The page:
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September 4, 2009

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New rules for writing Chinese spell controversy

A NATIONAL education official said yesterday that authorities would "seriously consider public will" in deciding on the revision of 44 Chinese characters after the move triggered widespread controversy.
Li Yuming, director of the Education Ministry's Language and Words Information Administration Department, said authorities would proceed "gingerly" and "would not work against the will of the people" in deciding whether to adjust the written form of the characters.
In August, after eight years of effort, the ministry unveiled a list of 8,300 standardized Chinese characters in common use to solicit public opinion. The effort aimed to regulate the way the characters were written.
Ministry officials and language experts said the controversy was sparked over revisions to 44 characters. The reasons for the proposed alterations were never clearly explained, and many citizens, including language teachers, voiced objections to the ministry's decision on the grounds the changes would cause confusion.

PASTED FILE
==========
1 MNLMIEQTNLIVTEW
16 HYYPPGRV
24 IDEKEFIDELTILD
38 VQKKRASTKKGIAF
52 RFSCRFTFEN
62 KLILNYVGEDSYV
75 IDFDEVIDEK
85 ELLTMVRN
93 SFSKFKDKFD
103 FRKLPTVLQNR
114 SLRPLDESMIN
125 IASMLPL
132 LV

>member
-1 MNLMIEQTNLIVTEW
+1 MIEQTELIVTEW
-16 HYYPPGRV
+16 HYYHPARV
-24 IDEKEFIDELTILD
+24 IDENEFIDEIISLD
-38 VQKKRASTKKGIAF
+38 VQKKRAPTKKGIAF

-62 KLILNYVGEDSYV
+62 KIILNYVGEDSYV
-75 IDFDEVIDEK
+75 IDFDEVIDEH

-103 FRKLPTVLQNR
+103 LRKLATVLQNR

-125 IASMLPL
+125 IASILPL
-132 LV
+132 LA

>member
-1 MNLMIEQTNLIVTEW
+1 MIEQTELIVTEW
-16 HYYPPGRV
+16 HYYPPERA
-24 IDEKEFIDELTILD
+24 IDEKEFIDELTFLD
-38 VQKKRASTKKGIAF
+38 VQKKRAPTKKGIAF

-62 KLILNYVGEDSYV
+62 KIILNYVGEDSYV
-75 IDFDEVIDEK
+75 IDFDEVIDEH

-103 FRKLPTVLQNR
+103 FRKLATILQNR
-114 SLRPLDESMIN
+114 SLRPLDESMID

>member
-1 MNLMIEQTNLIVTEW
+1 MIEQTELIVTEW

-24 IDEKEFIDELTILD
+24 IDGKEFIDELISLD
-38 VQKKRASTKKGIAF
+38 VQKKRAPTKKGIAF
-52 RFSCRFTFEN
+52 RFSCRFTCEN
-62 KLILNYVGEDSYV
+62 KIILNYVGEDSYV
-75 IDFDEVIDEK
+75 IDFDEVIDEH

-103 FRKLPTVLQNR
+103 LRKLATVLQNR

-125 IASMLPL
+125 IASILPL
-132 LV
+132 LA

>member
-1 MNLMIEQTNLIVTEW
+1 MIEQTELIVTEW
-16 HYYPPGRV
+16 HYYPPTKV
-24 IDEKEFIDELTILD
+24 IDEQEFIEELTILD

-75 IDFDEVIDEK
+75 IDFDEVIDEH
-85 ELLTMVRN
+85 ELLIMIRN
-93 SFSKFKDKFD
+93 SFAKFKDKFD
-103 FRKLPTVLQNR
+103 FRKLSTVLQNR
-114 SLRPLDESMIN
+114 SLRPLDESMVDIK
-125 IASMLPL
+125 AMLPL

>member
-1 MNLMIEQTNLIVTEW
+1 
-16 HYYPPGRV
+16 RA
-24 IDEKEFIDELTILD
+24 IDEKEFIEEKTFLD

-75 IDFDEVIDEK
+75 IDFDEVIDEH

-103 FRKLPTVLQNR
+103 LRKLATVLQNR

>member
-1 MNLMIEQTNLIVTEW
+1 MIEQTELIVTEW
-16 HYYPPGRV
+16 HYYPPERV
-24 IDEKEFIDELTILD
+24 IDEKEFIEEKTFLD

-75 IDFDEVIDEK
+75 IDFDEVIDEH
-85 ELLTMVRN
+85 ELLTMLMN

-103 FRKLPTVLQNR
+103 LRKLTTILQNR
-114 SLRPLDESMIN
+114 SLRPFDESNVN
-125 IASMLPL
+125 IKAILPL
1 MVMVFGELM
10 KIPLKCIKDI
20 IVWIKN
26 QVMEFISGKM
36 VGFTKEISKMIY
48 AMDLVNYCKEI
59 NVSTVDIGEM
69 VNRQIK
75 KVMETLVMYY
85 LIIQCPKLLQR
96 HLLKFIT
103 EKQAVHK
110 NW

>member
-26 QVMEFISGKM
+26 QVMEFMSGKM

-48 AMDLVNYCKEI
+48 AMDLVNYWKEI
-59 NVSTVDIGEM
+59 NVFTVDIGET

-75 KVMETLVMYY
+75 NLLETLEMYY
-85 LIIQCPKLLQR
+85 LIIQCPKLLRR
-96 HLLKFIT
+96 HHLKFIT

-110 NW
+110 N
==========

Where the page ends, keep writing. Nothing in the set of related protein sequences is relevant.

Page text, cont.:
Some members of the public also said the revisions could be costly, resulting in numerous amendments to books, dictionaries, signs, company names and ID cards, among other documents.
By the end of August, people in all walks of life from home and abroad, including teachers, university students, retired soldiers and government leaders, had sent nearly 3,000 comments via e-mail, letters and faxes to the Education Ministry.
The majority of the correspondents objected to altering the characters, fearing that it would cause inconvenience in writing, affect students' learning and increase financial costs.
"We will respect suggestions from all social sectors and seriously study them and take advice from the public," the ministry said.
"We will try to formulate a table of Chinese characters that both reflects public opinion and meets social demands."


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